CHARLESTON – Despite his departure from the campaign trail nearly six months ago, a former state Supreme Court candidate is feeling the heat from a comment he made while on it.
In May’s primary, Wetzel County attorney H. John Rogers sought the Democratic nomination for one of the two seats for state Supreme Court. However, in a field of six candidates, Rogers placed fifth behind incumbent Justice Robin Jean Davis, Letitia “Tish” Chafin, Greenbrier Circuit Judge James Rowe and Wood Circuit Judge J.D. Beane.
A month prior to the primary election all the candidates, including the two Republicans - Allen Loughery, a Court law clerk, and Jefferson Circuit Judge John Yoder - were invited to an editorial board meeting with The Charleston Daily Mail. Though he did not participate, Rogers was later interviewed via telephone.
In an article published in the Daily Mail’s April 3 edition, Rogers made several comments about issues discussed at the meeting including a proposal by Chafin for the Court to rule on a justice’s refusal to recuse him or herself from a case, and a proposed intermediate appellate court. He called Chafin’s recusal plan “a Band-Aid on cancer,” and an intermediate appellate court would be nothing more than a “welfare program for lawyers.”
The article concluded with Rogers being quoted as referring to Davis and Chafin as “trophy wives.” Their respective husbands, Scott Segal, and H. Truman Chafin, are prominent trial attorneys.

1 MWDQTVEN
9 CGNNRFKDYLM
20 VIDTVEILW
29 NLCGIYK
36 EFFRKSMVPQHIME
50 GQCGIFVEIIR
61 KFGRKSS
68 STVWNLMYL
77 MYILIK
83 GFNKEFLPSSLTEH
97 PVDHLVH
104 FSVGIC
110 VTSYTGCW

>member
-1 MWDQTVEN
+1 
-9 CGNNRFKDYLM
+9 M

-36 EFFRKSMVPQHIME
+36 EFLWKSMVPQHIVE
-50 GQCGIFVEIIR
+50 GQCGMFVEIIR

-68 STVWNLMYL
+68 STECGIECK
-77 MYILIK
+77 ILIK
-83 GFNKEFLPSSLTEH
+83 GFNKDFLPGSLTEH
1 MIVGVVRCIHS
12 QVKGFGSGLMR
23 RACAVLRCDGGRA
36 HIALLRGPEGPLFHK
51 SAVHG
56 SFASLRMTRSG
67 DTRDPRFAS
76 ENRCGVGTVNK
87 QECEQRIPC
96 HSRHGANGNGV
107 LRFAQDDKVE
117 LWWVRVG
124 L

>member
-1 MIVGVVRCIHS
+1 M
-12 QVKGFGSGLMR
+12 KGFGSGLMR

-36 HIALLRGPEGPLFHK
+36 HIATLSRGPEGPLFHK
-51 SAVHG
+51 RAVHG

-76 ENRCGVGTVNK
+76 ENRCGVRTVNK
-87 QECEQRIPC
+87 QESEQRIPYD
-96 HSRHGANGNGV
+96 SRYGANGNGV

Six days after the article was published, the Office of Disciplinary Counsel, the arm of the Court that investigates attorney misconduct, sent Rogers a letter informing him “a complaint has been opened in the name of the Office of Disciplinary Counsel regarding your statements quoted in the article.” Senior Lawyer Disciplinary Counsel Andrea Hinerman informed Rogers he had 20 days to provide a verified response which could not be sent via fax.
In a handwritten response dated April 10, Rogers inquired as the specific nature of Hinerman’s inquiry. Regardless, he said that for ODC to open an ethics investigation into any of the comments he made as a candidate constituted a “chilling effect” on the First Amendment.
In her reply dated April 26, Hinerman said her inquiry was based on “your quoted statement identifying a sitting West Virginia Supreme Court Justice [Davis] and a candidate running in the election for a position on the West Virginia Supreme Court [Chafin] as “‘trophy wives.’” Also, she said ODC would not consider his response as valid until he verified it.
Two days later, Roger had a copy of his original handwritten reply notarized, and submitted it to ODC.
In speaking with The West Virginia Record, Rogers,72, said his comment was not meant to disparage Davis or Chafin, but instead to draw attention to the influence of money in elections.
He said word got back to him that Chafin, 48, was a little miffed about the comment, but Davis, 56, found it flattering.
Currently, he said the complaint has been put on hold pending the Lawyer Disciplinary Board’s decision in a petition for annulment ODC filed against him in February. In its petition, ODC said Rogers pleading no contest last year to charges of false swearing, and malicious application of mental hygiene petition reflected adversely enough on his “honesty, trustworthiness and fitness as a lawyer” to the point that the Court should disbar him.
In addition to contesting ODC’s petition for annulment, Rogers is appealing his conviction.
In regard to the “trophy wives” investigation, Rogers says he expects it to eventually be dismissed. Just as much as it found no merit to an allegation leveled against him nearly 20 years by the late Bob Gould that he made alleged anti-Semitic remarks by sending him a letter written in Hebrew, Rogers said any suggestion he is somehow a misogynist is also without merit.